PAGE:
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Effective applications of computer-vision techniques in packaging design concept evaluation

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2 Author(s)
Hua Lu ; Dept. of Mech. Eng., Ryerson Polytech. Univ., Toronto, Ont., Canada ; Zhou, J.

In packaging design concept verification, interpretations of data obtained from test vehicles are preferably supported by physics based analysis. This is vital when correlation between the thermal/mechanical test data and results from accelerated life testing is sought in order to predict the service life of a prototype. A proposed approach that integrates experimental and analytical procedures has been devised for such analyses. A feature of the approach is the wide variety of the measured data. Other than the test parameters, the approach collects temperature and time dependent deformation data at board, component and interconnect levels. Measurements in this work include surface warpage, in-plane displacements, rigid-body rotation and strains, assembling or residual stress/strain, failure loads and strength limits, etc. From the raw data, further quantities were deduced by applying the theories of beams/plates and material constitutive relations to further enrich the database. Inferred data include surface curvature, cross-sectional bending moment and shearing force, stress, strain rate and strain energy density, etc. The data variety allows better confirmation of the consistency among test results obtained with different techniques. It also facilitates applications of different theories for life prediction and failure mode and root-cause diagnosis. The comparison of different model predictions for same problem is aimed to provide a guide to the reliability model selection and application. This paper presents the experimental and analytical procedures together with some application examples to illustrate the approach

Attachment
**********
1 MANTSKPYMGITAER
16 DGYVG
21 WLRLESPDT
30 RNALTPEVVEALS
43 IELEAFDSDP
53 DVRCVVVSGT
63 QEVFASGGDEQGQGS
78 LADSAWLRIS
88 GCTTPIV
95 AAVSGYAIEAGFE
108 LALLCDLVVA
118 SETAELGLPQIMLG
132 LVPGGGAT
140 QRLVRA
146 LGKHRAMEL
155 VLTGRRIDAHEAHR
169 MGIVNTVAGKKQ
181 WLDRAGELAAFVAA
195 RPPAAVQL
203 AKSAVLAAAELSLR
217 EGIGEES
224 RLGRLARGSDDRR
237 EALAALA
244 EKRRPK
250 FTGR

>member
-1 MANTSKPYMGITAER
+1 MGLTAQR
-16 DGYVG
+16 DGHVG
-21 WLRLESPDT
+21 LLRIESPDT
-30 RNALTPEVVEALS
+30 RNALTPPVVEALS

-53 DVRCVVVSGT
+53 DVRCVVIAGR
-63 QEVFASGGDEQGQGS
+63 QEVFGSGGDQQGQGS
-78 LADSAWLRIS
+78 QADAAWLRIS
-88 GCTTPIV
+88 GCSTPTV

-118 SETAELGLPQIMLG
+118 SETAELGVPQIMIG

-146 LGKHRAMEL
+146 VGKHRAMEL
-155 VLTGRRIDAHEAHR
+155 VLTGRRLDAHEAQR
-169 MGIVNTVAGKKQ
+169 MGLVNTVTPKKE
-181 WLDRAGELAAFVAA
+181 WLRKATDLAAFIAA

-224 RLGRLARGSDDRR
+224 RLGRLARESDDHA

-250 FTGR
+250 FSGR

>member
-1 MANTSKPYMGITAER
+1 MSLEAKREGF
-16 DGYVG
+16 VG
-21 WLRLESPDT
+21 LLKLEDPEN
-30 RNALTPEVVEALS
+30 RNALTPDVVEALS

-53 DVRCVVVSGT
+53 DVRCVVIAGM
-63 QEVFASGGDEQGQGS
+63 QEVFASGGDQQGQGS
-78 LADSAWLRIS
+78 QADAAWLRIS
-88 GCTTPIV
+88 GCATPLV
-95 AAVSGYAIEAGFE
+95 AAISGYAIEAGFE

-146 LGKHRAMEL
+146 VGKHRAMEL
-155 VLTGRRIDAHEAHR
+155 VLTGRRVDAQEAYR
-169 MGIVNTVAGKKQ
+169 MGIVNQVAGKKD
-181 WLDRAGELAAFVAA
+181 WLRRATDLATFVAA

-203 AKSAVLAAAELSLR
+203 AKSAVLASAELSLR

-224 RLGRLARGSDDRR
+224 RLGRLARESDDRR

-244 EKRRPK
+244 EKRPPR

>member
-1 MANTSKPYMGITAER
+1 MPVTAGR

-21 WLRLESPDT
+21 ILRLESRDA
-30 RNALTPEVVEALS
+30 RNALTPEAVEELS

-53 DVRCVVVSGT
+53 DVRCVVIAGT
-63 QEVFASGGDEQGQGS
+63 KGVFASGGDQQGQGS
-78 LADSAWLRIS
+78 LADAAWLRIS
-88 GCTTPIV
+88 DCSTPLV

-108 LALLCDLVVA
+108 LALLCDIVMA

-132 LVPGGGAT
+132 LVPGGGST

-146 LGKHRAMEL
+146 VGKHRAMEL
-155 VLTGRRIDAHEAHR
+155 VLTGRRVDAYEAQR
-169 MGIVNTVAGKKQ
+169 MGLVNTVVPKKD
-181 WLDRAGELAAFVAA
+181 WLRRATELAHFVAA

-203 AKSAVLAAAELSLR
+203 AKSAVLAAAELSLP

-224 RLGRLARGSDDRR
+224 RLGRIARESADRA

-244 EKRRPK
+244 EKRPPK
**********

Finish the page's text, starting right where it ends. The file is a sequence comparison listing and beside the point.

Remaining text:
Published in:

Advanced Packaging Materials: Processes, Properties and Interfaces, 2001. Proceedings. International Symposium on

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